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The One Man Show of Mark Macri

He plays keyboards, guitar and sings. Mark Macri stays busy for good reason. His setlist is varied from retro to current hits, groove bumbers and a lot of songs where you find youreself singing along. I particularly dig the way he handles the New Orleans thing, and when he’s working in funky electric piano-oriented sutuations. Of course, selections from The Meters to the Goo-Goo Dolls, there’s more to his act than that. He’s comfortable and has an air of ease about the way he connects with his audience and this is part of the fun that exudes from his performances.

Mark was kind enough to take a few minutes with us here at Sounds of Syracuse to chat about music, his highlights along the way and the music community here in Syracuse.

Chuck Schiele: How long have you been playing music? How did you find your way into it.

Mark Macri: When I was around 5 or 6, my mom bought me one of those little organs with the buttons that played chords. I was also singing on pitch at an early age. Once in high school, it seemed to really accelerate from there.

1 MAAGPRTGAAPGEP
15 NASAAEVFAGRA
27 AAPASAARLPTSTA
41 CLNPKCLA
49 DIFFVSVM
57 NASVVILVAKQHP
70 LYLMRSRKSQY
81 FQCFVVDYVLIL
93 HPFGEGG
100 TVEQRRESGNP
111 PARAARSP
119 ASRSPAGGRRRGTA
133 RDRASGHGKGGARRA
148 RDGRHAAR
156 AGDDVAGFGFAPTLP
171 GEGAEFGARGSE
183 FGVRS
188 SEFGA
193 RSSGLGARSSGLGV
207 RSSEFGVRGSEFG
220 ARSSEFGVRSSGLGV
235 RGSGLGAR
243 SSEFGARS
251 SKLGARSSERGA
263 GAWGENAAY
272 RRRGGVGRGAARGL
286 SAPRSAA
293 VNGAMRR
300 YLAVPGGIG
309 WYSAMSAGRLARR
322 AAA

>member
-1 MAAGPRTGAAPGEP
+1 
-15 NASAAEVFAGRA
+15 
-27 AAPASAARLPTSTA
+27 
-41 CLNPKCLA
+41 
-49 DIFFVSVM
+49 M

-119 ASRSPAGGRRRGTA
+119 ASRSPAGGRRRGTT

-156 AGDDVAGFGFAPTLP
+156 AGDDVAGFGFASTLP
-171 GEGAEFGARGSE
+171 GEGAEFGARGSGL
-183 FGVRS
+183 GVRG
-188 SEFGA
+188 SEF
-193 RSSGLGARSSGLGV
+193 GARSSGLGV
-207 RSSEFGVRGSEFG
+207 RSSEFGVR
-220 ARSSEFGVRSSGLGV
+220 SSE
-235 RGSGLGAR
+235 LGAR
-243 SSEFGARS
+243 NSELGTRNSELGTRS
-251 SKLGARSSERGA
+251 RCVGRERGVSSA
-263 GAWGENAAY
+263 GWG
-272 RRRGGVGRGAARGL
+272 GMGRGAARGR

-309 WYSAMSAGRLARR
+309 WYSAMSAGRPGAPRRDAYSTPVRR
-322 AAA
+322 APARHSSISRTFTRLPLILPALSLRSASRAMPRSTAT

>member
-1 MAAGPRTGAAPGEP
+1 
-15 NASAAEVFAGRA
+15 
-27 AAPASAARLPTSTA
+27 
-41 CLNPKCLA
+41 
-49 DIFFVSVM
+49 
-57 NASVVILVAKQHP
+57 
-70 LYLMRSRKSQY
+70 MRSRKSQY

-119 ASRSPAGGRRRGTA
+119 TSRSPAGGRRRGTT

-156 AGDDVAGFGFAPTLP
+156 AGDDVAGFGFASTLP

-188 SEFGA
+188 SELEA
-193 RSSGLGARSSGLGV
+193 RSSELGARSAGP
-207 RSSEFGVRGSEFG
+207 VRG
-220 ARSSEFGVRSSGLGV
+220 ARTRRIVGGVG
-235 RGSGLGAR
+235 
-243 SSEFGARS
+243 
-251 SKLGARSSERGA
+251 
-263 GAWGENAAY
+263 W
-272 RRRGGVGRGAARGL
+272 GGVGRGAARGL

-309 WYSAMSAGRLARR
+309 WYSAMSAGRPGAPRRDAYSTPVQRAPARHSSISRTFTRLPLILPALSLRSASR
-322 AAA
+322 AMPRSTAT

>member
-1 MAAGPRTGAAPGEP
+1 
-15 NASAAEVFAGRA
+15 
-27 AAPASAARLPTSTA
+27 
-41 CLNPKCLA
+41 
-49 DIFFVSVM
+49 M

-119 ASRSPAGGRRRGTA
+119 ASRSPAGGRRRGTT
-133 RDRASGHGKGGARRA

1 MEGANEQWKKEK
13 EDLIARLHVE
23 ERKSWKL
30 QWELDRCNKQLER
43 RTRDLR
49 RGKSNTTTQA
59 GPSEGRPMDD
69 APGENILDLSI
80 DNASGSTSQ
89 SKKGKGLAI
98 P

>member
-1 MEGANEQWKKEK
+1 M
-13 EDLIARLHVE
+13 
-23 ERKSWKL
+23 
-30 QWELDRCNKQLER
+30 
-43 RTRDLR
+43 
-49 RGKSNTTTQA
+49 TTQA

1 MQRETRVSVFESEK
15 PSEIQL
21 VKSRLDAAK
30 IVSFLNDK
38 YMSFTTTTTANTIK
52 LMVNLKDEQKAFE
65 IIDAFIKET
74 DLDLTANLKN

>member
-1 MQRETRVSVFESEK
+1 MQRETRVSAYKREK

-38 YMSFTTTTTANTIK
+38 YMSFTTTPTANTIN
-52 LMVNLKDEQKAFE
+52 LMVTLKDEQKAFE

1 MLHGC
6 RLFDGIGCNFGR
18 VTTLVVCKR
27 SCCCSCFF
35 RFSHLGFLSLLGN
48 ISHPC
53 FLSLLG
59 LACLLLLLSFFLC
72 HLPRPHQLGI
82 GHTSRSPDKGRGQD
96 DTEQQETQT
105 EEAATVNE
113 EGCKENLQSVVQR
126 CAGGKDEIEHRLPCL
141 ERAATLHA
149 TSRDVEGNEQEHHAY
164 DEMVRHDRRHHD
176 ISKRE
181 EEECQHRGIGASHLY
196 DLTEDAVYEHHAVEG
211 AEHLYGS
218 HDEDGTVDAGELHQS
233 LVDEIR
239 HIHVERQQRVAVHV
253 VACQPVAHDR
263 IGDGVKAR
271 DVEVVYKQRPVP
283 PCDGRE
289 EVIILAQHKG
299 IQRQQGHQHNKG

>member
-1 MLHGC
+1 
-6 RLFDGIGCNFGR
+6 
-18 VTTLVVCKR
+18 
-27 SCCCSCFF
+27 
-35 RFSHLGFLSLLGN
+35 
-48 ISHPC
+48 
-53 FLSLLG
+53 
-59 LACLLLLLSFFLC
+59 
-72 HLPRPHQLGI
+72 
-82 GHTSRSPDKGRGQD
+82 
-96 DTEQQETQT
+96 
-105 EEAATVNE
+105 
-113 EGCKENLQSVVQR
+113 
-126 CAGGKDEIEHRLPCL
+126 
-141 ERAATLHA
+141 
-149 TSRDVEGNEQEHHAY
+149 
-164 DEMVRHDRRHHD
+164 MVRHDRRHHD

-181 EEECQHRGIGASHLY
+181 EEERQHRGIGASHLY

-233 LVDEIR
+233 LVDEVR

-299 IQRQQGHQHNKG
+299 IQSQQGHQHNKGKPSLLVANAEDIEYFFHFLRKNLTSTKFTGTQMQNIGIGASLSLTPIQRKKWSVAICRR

CS: You’ve had quite a career as a musician.
MM: My 1st professional/paying gig was with a band called “The Allnighter’s,” doing a few gigs in the tri-state area before we toured military bases in Japan for 5 months, from December of ‘86 to May of ‘87.

I was laid up for 9 months when I broke my back (L5) in April of ‘88. Shortly after that, some friends took me to a Danny Holmes show, where I started singing harmonies with him, eventually becoming his side guy in The Danny Holmes duo. Then on May 24th, 1991, I went solo. 31 years later, I’m still at it, full time.

CS: What came first: Chicken, piano, egg, guitar?

MM: Keyboards for sure. I played acoustic bass in high school for symphonic band, percussion in marching band and it wasn’t until I went solo that I thought to myself how to play acoustic guitar (just strumming chords really, I’m not sure I call myself much of a guitar player).

CS: Please share with us about your solo work these days, and those with whom you collaborate.